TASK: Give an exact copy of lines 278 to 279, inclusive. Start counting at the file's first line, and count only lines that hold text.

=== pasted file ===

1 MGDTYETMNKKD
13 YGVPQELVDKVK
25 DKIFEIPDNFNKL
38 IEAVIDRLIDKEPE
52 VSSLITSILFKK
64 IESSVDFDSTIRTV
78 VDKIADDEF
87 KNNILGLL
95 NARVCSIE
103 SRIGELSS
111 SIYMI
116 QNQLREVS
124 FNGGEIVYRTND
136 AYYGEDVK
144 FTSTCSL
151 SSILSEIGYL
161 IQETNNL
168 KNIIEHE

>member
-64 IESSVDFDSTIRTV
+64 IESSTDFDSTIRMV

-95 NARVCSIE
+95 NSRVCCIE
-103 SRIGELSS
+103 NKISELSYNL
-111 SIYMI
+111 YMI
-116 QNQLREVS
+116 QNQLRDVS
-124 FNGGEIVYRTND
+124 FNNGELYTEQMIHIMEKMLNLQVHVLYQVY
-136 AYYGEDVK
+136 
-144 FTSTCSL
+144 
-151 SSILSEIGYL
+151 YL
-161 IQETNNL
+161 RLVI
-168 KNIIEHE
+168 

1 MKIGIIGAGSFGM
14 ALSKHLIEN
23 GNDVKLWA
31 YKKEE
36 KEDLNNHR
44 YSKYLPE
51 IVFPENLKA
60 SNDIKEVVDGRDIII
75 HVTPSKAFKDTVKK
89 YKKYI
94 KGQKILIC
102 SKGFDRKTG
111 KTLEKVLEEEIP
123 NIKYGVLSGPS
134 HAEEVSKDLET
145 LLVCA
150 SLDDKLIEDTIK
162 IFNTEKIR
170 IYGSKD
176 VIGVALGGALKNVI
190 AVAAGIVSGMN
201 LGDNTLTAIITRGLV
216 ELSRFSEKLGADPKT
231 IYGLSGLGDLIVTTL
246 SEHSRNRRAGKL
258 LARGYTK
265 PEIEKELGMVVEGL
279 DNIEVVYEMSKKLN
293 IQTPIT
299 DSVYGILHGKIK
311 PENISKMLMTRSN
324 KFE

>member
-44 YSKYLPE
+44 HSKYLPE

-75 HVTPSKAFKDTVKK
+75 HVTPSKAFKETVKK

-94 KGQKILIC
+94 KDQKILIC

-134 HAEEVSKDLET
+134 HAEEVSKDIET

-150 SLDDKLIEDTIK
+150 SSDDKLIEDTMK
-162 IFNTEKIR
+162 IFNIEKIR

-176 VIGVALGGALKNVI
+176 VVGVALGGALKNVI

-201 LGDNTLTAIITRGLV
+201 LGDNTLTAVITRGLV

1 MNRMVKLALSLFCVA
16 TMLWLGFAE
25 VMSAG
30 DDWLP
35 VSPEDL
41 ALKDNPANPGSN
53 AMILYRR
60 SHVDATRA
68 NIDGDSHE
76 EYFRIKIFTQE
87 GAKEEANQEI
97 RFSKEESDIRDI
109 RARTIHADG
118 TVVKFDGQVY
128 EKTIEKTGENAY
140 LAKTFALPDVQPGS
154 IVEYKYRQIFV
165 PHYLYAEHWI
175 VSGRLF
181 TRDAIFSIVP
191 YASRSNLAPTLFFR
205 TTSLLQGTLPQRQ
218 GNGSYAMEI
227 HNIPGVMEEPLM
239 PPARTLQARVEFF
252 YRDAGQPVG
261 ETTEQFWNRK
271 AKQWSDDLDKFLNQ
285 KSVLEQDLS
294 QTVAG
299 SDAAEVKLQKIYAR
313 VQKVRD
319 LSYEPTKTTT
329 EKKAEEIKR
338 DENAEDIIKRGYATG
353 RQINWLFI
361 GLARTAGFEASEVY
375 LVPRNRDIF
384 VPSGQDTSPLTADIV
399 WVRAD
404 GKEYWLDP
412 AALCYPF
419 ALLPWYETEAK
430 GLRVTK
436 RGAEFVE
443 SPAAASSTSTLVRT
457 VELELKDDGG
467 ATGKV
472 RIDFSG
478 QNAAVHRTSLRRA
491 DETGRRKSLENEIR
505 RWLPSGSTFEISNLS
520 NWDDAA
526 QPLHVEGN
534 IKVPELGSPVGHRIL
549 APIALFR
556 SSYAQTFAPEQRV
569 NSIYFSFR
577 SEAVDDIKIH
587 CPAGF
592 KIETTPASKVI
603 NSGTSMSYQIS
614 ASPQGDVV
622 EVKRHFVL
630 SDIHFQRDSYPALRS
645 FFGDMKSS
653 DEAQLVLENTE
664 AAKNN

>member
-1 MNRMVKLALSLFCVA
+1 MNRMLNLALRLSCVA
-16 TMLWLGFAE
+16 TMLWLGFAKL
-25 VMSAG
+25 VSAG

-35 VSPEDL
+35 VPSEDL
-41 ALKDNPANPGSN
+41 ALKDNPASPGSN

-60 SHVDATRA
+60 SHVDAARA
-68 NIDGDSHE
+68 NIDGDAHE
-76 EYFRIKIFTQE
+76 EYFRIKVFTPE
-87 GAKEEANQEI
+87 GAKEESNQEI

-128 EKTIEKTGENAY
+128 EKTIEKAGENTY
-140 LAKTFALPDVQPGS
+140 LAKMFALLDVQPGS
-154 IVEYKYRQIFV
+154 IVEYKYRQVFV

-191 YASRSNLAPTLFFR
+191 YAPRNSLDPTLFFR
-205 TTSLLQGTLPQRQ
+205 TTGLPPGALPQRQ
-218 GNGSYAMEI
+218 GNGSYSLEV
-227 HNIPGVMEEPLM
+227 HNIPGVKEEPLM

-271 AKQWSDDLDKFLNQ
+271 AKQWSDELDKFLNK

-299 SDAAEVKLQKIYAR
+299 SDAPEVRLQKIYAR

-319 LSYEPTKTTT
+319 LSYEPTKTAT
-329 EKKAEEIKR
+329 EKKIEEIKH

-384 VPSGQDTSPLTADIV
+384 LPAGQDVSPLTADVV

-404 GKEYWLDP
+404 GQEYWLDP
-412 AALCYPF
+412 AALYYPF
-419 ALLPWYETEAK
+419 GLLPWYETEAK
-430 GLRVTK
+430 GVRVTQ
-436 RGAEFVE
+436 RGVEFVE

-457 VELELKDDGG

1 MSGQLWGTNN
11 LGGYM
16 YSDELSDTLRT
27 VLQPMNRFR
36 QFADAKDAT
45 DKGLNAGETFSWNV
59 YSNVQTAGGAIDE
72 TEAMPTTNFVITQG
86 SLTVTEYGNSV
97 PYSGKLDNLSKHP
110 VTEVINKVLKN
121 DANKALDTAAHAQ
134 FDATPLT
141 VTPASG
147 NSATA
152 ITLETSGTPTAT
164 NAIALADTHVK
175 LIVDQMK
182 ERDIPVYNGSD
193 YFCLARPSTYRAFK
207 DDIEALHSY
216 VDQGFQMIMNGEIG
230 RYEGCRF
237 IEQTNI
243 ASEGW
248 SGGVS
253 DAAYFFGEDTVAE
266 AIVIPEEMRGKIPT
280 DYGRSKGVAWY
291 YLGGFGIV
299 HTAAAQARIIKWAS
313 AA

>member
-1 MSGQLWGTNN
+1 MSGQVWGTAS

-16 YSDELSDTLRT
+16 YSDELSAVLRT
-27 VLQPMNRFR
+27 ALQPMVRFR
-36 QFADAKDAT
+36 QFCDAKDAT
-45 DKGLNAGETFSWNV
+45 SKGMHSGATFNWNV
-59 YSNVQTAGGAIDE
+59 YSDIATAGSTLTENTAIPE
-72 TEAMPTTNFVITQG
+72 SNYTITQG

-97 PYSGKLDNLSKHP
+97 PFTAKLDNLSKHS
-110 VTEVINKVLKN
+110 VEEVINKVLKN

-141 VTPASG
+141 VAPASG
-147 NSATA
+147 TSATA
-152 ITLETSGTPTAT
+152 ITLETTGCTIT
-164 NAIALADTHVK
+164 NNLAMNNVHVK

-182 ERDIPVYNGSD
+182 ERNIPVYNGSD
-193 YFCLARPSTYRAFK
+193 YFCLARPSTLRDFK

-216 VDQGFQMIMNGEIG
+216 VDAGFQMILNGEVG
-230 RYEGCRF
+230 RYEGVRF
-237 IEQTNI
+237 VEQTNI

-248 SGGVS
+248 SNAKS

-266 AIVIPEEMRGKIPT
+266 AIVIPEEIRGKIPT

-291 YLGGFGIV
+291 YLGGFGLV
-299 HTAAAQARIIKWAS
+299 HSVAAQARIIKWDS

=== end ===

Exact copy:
-230 RYEGCRF
+230 RYEGVRF